People, so called experts (you know my feelings on experts), are saying stupid things like sell everything, or sell into any rally. Don’t listen.
On the contrary, buy and keep buying. Don’t take every last penny and invest, that’s just as stupid, but if you buy regularly as the market falls, you’ll have a lot more shares when things turn around. It’s a proven concept called dollar cost averaging. These “experts” make it sound like dollar cost averaging is only a good idea when markets rise but it’s just the opposite. It works best the further the market falls.
The spring is tightening, coiling up for those of us smart and confident enough to stick with a plan, and bold enough to adjust the plan to take advantage of panic.
The lottery is real it’s just not a sudden and unexpected thing. It’s predictable (over long periods of time) and involves some faith but mostly discipline. The slow motion lottery of investing and working hard isn’t found in a convenience store, it’s found in your character.
So what should you do?
Make a plan. Investing blindly is no different than paying money for random numbers you hope will match some other random numbers.
It’s a new year and if you didn’t max out your 401k last year, this is the year to do it. I have calculated the amount I need to invest each paycheck so that I’ll hit the max on my last paycheck. Here’s how you can do the same: Take 18,000 (2016 max) and divide by your salary. This is the percentage you should invest. Take that percentage and multiply by your gross paycheck. For example: if your income is $80,000/year then the percentage you need to save is: 22.5%. Your weekly gross is $1,540 and you should put $347 each paycheck into your 401k.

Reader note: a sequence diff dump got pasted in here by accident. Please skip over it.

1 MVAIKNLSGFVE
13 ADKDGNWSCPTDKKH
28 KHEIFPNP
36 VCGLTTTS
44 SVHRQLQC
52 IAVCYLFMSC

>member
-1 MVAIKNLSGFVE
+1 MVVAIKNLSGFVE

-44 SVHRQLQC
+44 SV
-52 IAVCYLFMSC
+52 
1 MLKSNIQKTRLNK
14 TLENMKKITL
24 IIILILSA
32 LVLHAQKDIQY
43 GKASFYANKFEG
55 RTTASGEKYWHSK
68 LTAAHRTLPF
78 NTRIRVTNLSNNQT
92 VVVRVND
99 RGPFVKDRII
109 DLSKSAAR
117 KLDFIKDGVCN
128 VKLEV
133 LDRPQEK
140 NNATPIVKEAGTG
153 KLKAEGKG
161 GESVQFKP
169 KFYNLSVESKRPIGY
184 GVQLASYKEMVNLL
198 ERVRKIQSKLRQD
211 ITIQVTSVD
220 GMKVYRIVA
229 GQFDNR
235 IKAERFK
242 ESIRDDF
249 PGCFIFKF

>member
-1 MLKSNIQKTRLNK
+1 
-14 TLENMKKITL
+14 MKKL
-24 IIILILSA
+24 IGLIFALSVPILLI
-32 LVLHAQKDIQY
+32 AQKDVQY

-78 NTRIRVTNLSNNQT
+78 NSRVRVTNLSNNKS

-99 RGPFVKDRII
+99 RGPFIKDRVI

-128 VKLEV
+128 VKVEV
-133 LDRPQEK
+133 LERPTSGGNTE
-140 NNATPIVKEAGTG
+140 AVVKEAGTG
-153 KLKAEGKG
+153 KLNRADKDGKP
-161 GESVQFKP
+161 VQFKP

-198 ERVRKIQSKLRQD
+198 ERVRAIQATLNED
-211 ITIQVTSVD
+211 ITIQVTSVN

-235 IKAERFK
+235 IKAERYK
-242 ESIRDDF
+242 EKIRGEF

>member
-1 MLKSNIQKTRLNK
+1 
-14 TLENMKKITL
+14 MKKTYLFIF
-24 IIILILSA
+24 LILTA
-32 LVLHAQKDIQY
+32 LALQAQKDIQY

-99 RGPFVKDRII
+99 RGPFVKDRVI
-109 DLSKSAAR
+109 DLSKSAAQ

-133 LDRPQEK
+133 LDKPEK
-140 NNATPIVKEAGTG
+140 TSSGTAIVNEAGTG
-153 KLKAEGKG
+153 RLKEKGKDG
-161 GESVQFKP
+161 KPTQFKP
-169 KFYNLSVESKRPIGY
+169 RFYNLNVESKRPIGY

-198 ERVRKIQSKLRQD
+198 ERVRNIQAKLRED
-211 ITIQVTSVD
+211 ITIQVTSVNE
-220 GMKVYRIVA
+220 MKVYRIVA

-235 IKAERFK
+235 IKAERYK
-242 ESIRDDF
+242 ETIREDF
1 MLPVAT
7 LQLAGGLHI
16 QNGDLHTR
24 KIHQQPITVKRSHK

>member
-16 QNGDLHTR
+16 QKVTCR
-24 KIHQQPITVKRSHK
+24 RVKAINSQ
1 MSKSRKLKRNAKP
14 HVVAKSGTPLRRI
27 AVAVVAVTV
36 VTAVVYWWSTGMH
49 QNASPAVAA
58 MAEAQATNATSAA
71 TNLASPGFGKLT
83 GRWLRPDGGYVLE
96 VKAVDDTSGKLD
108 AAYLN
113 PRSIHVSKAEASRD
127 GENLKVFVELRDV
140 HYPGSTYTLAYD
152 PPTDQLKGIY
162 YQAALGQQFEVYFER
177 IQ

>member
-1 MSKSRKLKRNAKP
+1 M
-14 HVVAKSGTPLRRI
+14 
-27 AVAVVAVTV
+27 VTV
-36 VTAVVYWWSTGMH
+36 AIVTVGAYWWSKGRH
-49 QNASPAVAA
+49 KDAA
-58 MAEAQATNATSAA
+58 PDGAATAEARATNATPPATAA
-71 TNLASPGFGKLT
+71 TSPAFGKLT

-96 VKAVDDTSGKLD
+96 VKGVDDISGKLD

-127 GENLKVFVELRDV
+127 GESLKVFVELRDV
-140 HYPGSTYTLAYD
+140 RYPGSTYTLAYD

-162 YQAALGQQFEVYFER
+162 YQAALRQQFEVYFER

That alone is good but it’s not lottery worthy. Save more now than you ever have and invest in accounts other than your 401k.
Discipline is hard. Saving when you really want to spend is hard but it’s a winning lottery ticket you just have to have the guts to buy it.
PS: if you read this far I’m impressed but I know you’re probably thinking there is no way you could save and invest that much. You’re wrong. Check out how much I save and stop making excuses.
Posted in General, Money, Success and tagged invest, investing, jackpot, lottery, market, powerball, stocks by AJ with no comments yet.
I’ve said it before, that if you use the gauge of who is richer, who garners more respect, and who can get on TV any time she wants then Ms. Whitney is far more qualified than I am to offer her financial advice. The difference is that I’ve been correct in my predictions and she’s been wrong though she’ll never admit it (especially to me).
Stocks have gone up very quickly and there are various reasons for that but Ms. Whitney has been cautious about stocks – until now. CNBC states “Known more for her pessimistic take on the markets, and banks in particular, Whitney has turned in the opposite direction.” Run the other way!